At the same time, data can be misleading in areas with few transactions, according to Mr Crawford. A rising median price may only indicate a cluster of expensive sales, not that all property values are climbing, he says.
Aside from preliminary research, some investors may find it helpful to visit the area themselves. Ms Bakos believes there is no substitute for firsthand experience.
“It's one thing to look at something from a distance but knowing how the locals feel about certain streets or areas is really vital,” she says.
However, this hands-on approach may also have its drawbacks. Ms Lomas believes an in-person visit can cloud the investor’s judgement and distract them from the hard data.
“All viewing a property or area can do is make you emotional and then you will judge. Seeing an area is not a suitable way to decide if the area is right and very often our preconceived ideas can make us reject perfectly good opportunities,” she warns.
Whether or not an investor is on the ground, it is important for them to build relationships with their local team. Ms Bakos suggests meeting your agent or property manager face-to-face will lead to a better working relationship, as well as present a new source of local information.
Mr Manning does warn that agents may try to mark up prices if they know they are dealing with an outsider. He encourages investors to quiz the agent on their pricing.
“When anyone buys a property in an area they are not 100 per cent familiar with, ask the local agents to justify the price they're asking for the property and show comparable properties to use as a guide,” he says.
In a town with a limited pool of tenants and future buyers, property selection is critical.
Mr Manning says subtle differences such as which end of the street and which side of the road a property is on, can heavily influence its value in country areas.
“Everything matters in a regional area, even things that don't always matter in bigger cities,” he says.
He recommends sticking within a kilometre or two of the town centre and being close to local amenities like cafés, shops and transportation.
“The central part of that town will be attractive just like the CBD is attractive in the city,” he says.
Investors also need to identify the type of property that will attract residents. Mr Crawford believes buying a property with mass appeal is likely to minimise vacancies and maximise returns. He encourages investors to get information from local agents and property managers.
“Talk to local property experts to determine what types of housing are in greatest demand and if there are any particular streets to avoid,” he says.
If there are regional areas that are exhibiting stronger growth than their metro counterparts, it's usually because they're riding some kind of boom.
Some regional properties deliver slow, steady gains over a period of several decades. Others offer lightning fast returns with a correspondingly high risk.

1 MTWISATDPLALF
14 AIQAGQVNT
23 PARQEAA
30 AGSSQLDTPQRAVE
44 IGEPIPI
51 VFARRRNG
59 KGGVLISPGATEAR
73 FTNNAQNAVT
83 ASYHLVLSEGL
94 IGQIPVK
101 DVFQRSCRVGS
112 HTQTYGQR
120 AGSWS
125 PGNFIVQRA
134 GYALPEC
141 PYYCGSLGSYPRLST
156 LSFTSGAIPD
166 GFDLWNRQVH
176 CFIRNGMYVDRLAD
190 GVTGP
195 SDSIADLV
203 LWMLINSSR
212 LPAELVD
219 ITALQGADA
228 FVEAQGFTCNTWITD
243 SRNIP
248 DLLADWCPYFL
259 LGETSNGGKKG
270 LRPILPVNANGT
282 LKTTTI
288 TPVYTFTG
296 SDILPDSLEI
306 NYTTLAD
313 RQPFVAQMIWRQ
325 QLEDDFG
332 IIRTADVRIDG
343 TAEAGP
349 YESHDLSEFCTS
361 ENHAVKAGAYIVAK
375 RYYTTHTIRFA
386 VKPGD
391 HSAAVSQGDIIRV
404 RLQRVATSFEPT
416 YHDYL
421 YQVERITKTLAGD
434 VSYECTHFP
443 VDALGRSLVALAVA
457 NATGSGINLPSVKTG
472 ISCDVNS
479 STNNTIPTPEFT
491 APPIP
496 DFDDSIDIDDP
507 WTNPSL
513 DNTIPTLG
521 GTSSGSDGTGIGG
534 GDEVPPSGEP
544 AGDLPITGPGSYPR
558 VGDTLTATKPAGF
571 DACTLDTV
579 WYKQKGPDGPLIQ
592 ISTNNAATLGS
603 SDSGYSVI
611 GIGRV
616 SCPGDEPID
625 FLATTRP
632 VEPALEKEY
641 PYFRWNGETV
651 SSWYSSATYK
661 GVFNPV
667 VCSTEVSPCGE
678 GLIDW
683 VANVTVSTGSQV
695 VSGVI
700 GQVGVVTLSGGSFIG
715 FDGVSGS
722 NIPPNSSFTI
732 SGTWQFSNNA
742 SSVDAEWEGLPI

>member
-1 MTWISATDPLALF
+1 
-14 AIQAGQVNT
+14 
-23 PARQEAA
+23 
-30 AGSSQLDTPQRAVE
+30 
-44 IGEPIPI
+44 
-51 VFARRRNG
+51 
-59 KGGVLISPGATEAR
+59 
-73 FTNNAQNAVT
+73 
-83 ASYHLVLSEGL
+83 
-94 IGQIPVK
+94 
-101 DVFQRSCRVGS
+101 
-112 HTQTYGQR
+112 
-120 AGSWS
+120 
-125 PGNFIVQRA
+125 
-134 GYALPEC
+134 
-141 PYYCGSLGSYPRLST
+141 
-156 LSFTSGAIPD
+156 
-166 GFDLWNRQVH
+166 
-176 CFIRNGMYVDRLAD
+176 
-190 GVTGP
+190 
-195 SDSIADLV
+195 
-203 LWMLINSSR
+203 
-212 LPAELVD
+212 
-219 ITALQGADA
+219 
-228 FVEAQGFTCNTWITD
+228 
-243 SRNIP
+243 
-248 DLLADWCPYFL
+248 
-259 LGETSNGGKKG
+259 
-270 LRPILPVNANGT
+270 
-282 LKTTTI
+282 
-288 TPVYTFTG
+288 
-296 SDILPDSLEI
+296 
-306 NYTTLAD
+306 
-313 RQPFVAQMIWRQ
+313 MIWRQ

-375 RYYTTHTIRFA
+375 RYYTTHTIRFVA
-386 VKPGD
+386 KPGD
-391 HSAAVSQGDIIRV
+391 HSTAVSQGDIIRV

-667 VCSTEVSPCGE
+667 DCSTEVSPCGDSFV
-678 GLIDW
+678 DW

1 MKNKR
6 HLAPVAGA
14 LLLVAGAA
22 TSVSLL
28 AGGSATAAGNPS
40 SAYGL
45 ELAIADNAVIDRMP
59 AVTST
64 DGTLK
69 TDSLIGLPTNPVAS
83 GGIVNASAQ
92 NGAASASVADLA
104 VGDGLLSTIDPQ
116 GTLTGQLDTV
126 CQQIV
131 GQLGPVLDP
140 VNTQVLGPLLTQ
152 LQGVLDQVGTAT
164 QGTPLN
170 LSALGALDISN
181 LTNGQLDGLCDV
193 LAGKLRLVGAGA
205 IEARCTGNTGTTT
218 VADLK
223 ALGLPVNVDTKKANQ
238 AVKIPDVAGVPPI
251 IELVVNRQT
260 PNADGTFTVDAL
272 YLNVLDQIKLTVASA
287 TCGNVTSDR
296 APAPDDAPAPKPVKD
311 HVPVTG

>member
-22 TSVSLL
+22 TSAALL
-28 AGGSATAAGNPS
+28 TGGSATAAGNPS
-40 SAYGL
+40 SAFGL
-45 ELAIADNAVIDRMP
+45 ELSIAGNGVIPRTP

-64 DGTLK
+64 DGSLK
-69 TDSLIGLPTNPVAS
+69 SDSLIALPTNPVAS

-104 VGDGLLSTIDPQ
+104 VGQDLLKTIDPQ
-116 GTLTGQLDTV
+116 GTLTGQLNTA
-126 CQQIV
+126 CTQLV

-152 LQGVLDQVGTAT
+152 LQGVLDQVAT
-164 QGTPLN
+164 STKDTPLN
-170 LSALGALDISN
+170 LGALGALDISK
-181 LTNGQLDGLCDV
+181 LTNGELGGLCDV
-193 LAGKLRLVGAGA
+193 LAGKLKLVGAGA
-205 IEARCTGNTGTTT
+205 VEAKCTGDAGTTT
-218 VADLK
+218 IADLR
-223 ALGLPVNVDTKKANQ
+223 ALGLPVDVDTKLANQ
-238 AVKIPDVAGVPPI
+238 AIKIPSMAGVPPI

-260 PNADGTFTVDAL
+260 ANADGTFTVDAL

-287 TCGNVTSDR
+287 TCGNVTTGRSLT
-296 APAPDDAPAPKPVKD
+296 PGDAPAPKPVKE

Regardless of where investors are searching, they have to understand how a particular purchase will fit into their overall strategy, Ms Bakos says.
“Most people go for regional areas because they're looking for stronger rental yields. Or, alternatively, they might have a smaller amount of money to spend or to borrow, and they're looking for a bit of substance for their spend as opposed to a small unit,” she says.
Whatever their strategy, investors should ensure their expectations for the property’s performance are realistic, according to Mr Manning.
“Regional investing works so long as investors are not buying with unreasonable expectations about growth,” he says.
Ms Lomas encourages investors to carefully consider their purchase and avoid buying into an area for the wrong reasons – because it’s cheap, popular or recommended by a spruiker.
Above all, she urges investors not to veer from their investment strategy or change their research methods simply because they are outside the city.
“Buying regionally is no different than buying anywhere and all investors should research heavily before buying.”
Floral Avenue, Mildura, Victoria
Purchase date: July 2011
Purchase price: $161,500
Estimated current value: $161,500
Rental yield: 7.41%
Matthew Preston’s regional investment did not pan out as expected – but the lessons he learned will hold him in good stead.
The first investment property Matthew bought was a house in Mildura, on the border of New South Wales and Victoria. He was attracted to the town by a report from one of the country’s leading data providers that predicted growth of seven per cent per annum over the next five years.
“I also liked the seven per cent yield, low buy-in price and the mixed industry – they have food, wine, a little mining and some tourism by the river,” he says.
Unfortunately, this level of growth failed to materialise. A neighbouring house recently sold for the same price Matthew paid three years ago.
On a more positive note, the property costs Matthew nothing to hold and delivers a healthy return.
“I could pay it off eventually and have $10,000 in positive cash flow per annum,” he says.
In the meantime, Matthew has acquired five more properties, with most clustered in the outer areas of capital cities. With his next purchase, he intends to give regional another try.
“I’m currently looking at buying a little unit in Orange in New South Wales,” he says.
This property would cost only $80,000 and attract a rent of $210 per week, for a total return of over 12 per cent. This substantial income will help him continue his investment journey.
“My logic is to have the high yield on the Orange property counter the lower yield in an inner-city property. Between them there should be an average of seven per cent plus return,” he says.
“This combined high yield will help me to continue borrowing from the banks to grow my portfolio.”